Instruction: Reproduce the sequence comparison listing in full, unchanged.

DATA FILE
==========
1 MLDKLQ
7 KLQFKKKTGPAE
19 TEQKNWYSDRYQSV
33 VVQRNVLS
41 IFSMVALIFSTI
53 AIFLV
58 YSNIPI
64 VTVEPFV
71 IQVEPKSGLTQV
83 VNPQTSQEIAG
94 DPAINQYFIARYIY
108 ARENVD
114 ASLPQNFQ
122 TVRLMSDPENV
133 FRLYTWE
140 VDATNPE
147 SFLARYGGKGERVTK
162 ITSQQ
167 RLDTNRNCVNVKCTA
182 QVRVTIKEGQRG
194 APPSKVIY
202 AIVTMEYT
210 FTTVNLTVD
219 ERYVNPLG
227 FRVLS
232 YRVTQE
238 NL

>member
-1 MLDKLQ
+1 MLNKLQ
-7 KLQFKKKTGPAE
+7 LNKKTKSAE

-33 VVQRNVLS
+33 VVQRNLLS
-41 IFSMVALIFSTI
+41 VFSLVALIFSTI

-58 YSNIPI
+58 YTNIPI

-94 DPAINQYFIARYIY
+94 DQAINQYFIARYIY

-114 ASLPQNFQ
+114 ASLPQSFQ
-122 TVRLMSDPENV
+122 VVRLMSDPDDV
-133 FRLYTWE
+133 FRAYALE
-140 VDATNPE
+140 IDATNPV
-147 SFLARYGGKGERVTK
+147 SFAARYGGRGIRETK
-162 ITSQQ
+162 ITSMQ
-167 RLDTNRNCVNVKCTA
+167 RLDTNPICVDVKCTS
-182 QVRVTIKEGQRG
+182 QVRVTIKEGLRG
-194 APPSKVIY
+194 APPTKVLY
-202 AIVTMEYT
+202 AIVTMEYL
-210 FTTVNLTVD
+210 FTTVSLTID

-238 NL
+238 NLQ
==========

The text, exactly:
1 MLDKLQ
7 KLQFKKKTGPAE
19 TEQKNWYSDRYQSV
33 VVQRNVLS
41 IFSMVALIFSTI
53 AIFLV
58 YSNIPI
64 VTVEPFV
71 IQVEPKSGLTQV
83 VNPQTSQEIAG
94 DPAINQYFIARYIY
108 ARENVD
114 ASLPQNFQ
122 TVRLMSDPENV
133 FRLYTWE
140 VDATNPE
147 SFLARYGGKGERVTK
162 ITSQQ
167 RLDTNRNCVNVKCTA
182 QVRVTIKEGQRG
194 APPSKVIY
202 AIVTMEYT
210 FTTVNLTVD
219 ERYVNPLG
227 FRVLS
232 YRVTQE
238 NL

>member
-1 MLDKLQ
+1 MLNKLQ
-7 KLQFKKKTGPAE
+7 LNKKTKSAE

-33 VVQRNVLS
+33 VVQRNLLS
-41 IFSMVALIFSTI
+41 VFSLVALIFSTI

-58 YSNIPI
+58 YTNIPI

-94 DPAINQYFIARYIY
+94 DQAINQYFIARYIY

-114 ASLPQNFQ
+114 ASLPQSFQ
-122 TVRLMSDPENV
+122 VVRLMSDPDDV
-133 FRLYTWE
+133 FRAYALE
-140 VDATNPE
+140 IDATNPV
-147 SFLARYGGKGERVTK
+147 SFAARYGGRGIRETK
-162 ITSQQ
+162 ITSMQ
-167 RLDTNRNCVNVKCTA
+167 RLDTNPICVDVKCTS
-182 QVRVTIKEGQRG
+182 QVRVTIKEGLRG
-194 APPSKVIY
+194 APPTKVLY
-202 AIVTMEYT
+202 AIVTMEYL
-210 FTTVNLTVD
+210 FTTVSLTID

-238 NL
+238 NLQ